By Art Gallagher
Last November I wrote Strange Justice, a piece about my observations of the criminal sentencings of former Brookdale Community Community College President Peter Burnham and former Eatontown Detective Philip Emanulle.
Both men were charged with Official Misconduct. Burnham pled guilty to the Official Misconduct Charge and to Theft. He charged $24,000 on the college’s credit cards for personal expenses over an eight year period and used a $20,000 federal grant for his son’s tuition at Monmouth University for personal use after Brookdale had already paid the tuition. In addition to Official Misconduct, Emanuelle was charged with Sexual Assault, Criminal Coercion and Tampering with Evidence. The Sexual Assault and Official Misconduct charges were dismissed as part of a plea agreement. Emanuelle pled guilty to Coercion and Tampering. Emanulle got five years probation. Burnham was sentenced to five years in prison with the stipulation that he serve at least two years before he is eligible for release.
Burnham is in State Prison now. A mutual friend tells me prison has not been easy for Burnham. That is an understatement. It hasn’t been easy for his family either. Burnham had already lost his job and pension. What was unexpected by his family is that he also lost his Social Security Benefits as a result of his conviction.
On January 8, Marlboro resident Mark Trawinski was sentenced to five months in prison for tax evasion. Between 2002 and 2008, Trawinski didn’t pay the employment taxes withheld from his employees wages or the business’s employment taxes. He beat the government for $713,759 and used the money in part to purchase a $1 million home in Florida that he tried to hide from the U.S. Bankruptcy Court and the IRS. In addition to his five months in prison, after Trawinski is released this spring he will be confined to his home for five months and he will undergo three years of supervised release. He must also pay back the $713,759 to the IRS.
Why is Burnham doing two years hard time for stealing $44,000 while Emanulle got off with probation for Sexual Assault and and Trawinski got five months for stealing $713,759? Official Misconduct.
As attorney Matheu D. Nunn wrote in New Jersey’s Official Misconduct Statute in a Nutshell,
…unlike many other “non-violent” crimes, pursuant to N.J.S.A. 2C:43-6.5, a person convicted of Official Misconduct:
“shall be sentenced to a mandatory minimum term of imprisonment without eligibility for parole as follows: for a crime of the fourth degree, the mandatory minimum term shall be one year; for a crime of the third degree, two years; for a crime of the second degree, five years; and for a crime of the first degree, 10 years; unless the provisions of any other law provide for a higher mandatory minimum term.”
According to Munn, the Official Misconduct statute applies to any “public servant.” Not just elected officials or government employees.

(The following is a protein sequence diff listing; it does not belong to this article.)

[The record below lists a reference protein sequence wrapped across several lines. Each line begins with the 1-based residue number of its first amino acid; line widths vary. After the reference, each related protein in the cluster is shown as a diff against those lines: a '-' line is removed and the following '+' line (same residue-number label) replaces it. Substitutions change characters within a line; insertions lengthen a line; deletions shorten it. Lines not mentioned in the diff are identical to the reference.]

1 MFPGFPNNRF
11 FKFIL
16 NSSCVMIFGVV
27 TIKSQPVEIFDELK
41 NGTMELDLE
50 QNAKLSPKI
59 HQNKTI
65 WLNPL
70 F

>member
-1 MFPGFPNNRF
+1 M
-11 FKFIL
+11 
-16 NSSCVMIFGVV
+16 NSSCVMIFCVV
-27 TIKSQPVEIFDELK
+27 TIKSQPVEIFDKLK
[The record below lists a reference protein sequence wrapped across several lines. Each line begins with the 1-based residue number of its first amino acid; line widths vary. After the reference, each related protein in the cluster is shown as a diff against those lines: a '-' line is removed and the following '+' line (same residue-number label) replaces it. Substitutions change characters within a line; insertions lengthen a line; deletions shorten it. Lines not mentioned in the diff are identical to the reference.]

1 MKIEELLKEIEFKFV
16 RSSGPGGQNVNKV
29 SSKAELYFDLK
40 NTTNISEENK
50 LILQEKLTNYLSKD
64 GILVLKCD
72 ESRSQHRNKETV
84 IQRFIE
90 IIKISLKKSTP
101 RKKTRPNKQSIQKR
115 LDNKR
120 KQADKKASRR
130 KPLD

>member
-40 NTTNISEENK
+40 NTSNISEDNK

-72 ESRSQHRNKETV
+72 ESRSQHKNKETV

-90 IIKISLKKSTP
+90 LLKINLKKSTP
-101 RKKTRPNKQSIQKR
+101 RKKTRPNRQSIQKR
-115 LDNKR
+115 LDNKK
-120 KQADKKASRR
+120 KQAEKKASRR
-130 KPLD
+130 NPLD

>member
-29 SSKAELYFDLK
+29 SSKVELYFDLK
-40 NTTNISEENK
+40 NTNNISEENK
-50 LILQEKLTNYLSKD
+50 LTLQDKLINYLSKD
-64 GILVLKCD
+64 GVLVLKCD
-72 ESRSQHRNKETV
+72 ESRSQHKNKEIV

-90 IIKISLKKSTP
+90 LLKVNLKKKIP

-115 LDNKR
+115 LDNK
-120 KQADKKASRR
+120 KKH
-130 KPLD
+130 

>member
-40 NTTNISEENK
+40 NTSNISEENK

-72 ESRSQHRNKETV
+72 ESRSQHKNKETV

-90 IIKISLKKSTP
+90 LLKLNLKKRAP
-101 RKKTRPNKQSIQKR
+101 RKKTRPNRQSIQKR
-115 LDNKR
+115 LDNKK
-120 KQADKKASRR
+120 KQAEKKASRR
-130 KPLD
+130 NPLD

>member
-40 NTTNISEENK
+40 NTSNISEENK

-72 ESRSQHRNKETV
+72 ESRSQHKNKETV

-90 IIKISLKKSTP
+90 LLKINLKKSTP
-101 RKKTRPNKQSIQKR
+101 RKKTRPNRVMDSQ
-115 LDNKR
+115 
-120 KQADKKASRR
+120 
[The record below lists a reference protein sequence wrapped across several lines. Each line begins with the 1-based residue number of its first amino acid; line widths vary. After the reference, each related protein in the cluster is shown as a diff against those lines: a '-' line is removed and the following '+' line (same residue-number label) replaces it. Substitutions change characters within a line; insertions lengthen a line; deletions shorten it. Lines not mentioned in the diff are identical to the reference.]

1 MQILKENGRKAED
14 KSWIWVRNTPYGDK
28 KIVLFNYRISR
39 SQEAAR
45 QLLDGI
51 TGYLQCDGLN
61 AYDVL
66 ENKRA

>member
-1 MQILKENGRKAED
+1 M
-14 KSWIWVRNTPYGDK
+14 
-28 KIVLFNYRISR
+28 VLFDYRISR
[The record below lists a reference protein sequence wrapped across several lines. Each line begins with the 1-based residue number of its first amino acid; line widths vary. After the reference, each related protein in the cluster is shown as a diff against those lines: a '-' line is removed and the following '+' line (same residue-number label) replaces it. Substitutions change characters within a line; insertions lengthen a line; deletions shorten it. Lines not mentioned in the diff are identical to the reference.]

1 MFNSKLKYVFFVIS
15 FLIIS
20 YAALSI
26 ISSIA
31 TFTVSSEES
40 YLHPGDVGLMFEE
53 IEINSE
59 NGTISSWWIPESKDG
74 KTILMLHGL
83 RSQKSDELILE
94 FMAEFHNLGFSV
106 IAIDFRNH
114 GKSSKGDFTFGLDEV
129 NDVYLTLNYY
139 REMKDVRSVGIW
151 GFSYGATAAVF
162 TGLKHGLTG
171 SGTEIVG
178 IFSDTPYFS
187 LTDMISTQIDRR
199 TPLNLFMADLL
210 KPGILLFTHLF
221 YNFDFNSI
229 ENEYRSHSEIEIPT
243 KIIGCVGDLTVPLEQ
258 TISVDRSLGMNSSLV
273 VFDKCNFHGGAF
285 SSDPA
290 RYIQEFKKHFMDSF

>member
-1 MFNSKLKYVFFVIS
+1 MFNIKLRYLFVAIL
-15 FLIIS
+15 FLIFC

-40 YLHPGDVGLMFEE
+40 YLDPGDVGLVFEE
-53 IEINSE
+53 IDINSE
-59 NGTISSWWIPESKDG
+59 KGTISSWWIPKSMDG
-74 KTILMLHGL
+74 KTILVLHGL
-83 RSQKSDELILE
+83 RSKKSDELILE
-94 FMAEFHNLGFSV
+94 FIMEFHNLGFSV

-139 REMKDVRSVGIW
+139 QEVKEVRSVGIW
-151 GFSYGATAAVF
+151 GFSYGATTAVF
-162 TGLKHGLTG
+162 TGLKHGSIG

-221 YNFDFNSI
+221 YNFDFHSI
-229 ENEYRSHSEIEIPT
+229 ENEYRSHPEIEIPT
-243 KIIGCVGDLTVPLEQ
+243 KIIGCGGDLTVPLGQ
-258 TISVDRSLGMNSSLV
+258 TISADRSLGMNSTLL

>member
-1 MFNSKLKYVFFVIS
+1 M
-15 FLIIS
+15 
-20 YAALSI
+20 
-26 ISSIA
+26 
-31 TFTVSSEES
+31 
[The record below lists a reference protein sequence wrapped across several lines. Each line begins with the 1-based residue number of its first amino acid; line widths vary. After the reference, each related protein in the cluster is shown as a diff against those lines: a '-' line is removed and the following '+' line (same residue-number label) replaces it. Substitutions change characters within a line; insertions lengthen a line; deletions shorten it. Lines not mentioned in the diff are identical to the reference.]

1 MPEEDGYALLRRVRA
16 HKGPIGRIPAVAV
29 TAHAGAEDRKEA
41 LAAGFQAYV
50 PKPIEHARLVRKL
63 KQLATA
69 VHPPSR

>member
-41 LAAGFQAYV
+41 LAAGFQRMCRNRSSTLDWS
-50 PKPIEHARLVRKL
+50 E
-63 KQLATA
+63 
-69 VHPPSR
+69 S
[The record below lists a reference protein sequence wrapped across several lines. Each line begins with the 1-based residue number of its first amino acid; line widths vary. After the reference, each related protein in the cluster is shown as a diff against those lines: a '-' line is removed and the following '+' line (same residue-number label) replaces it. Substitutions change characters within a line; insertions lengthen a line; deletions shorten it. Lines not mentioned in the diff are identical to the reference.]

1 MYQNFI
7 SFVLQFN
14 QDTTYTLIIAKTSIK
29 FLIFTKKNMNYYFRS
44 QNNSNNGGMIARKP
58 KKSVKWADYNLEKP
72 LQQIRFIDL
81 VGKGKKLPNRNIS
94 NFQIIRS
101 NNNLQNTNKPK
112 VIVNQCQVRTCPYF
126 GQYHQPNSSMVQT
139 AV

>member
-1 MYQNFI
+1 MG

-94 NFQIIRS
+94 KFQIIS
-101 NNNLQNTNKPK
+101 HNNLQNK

A public servant includes any officer or employee of government including legislators and judges as well as any person participating as a juror, advisor, consultant or otherwise, in performing a government function; it does not include a witness. The test is whether the person is performing a “government function.”
If Burham had stolen $44,000 as an employee of a private university, he probably wouldn’t be in prison. Had Emanuelle’s Official Misconduct charge not been dropped in the plea bargaining, he probably would be in prison.
In a press release on the day of Burnham and Emanuelle’s sentencings, Monmouth County Acting Prosecutor Christopher Gramiccioni said, “The opportunities for such crimes to be committed could increase with the anticipated flow of financial assistance that municipalities affected by Hurricane Sandy are expected to receive.” Gramiccioni set up at hotline (855-7-UNJUST) for the public to report such suspected crimes.
Here is the scary part–Official Misconduct is a crime of the second degree. As a result, the official faces up to 10 years in state prison if the benefit involved exceeded $200 in value. If the benefit is less than $200 in value it is a crime of the third degree and the official faces a term of imprisonment up to 5 years.
If the purpose is to injure another it will be a crime of the second degree no matter how slight the injury.
Official misconduct is,
Under New Jersey Official Misconduct law the public servant’s action or omission must be coupled “with a purpose to obtain a benefit for himself or another” or a purpose to injure another or deprive another of a benefit.
The required “purpose” element can be of two types: (1) where a defendant’s purpose is to obtain a benefit for him/her or another; and (2) where a public servant seeks to injure some person or deprive them of a gain or advantage – by being denied or impeded in the exercise of some right or privilege (in other words being vindictive).
At his sentencing, Burnham quoted Kipling’s, The Road Less Traveled, while pleading with Judge Thomas F. Scully to give him a lesser sentence than the one to which he had already agreed to serve.
I took the one less traveled by,
And that has made all the difference.
Burnham’s life and legacy are ruined. The road he took and the difference he is making is a warning to public servants who are tempted to enrich themselves or to use their power to injure another.